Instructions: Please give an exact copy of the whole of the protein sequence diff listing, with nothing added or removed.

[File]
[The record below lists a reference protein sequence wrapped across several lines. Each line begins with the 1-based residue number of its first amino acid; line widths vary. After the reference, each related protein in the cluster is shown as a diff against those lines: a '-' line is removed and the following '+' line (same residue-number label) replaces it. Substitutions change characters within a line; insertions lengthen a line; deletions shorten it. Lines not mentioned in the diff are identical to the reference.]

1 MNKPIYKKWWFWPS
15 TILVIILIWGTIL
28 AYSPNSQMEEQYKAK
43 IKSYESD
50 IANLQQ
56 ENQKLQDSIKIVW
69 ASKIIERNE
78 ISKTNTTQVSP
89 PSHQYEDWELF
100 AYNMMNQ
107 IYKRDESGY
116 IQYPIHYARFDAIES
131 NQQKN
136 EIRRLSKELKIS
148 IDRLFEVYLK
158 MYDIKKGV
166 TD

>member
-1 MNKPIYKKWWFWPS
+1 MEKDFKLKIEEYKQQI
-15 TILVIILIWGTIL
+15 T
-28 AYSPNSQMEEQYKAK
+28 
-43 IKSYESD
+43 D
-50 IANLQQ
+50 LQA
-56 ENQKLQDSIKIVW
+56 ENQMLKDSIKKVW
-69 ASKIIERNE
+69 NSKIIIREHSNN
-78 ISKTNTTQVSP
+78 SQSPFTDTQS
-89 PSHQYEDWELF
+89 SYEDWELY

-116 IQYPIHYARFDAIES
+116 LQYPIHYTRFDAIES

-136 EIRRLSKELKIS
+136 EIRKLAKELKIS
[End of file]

[The record below lists a reference protein sequence wrapped across several lines. Each line begins with the 1-based residue number of its first amino acid; line widths vary. After the reference, each related protein in the cluster is shown as a diff against those lines: a '-' line is removed and the following '+' line (same residue-number label) replaces it. Substitutions change characters within a line; insertions lengthen a line; deletions shorten it. Lines not mentioned in the diff are identical to the reference.]

1 MNKPIYKKWWFWPS
15 TILVIILIWGTIL
28 AYSPNSQMEEQYKAK
43 IKSYESD
50 IANLQQ
56 ENQKLQDSIKIVW
69 ASKIIERNE
78 ISKTNTTQVSP
89 PSHQYEDWELF
100 AYNMMNQ
107 IYKRDESGY
116 IQYPIHYARFDAIES
131 NQQKN
136 EIRRLSKELKIS
148 IDRLFEVYLK
158 MYDIKKGV
166 TD

>member
-1 MNKPIYKKWWFWPS
+1 MEKDFKLKIEEYKQQI
-15 TILVIILIWGTIL
+15 T
-28 AYSPNSQMEEQYKAK
+28 
-43 IKSYESD
+43 D
-50 IANLQQ
+50 LQA
-56 ENQKLQDSIKIVW
+56 ENQMLKDSIKKVW
-69 ASKIIERNE
+69 NSKIIIREHSNN
-78 ISKTNTTQVSP
+78 SQSPFTDTQS
-89 PSHQYEDWELF
+89 SYEDWELY

-116 IQYPIHYARFDAIES
+116 LQYPIHYTRFDAIES

-136 EIRRLSKELKIS
+136 EIRKLAKELKIS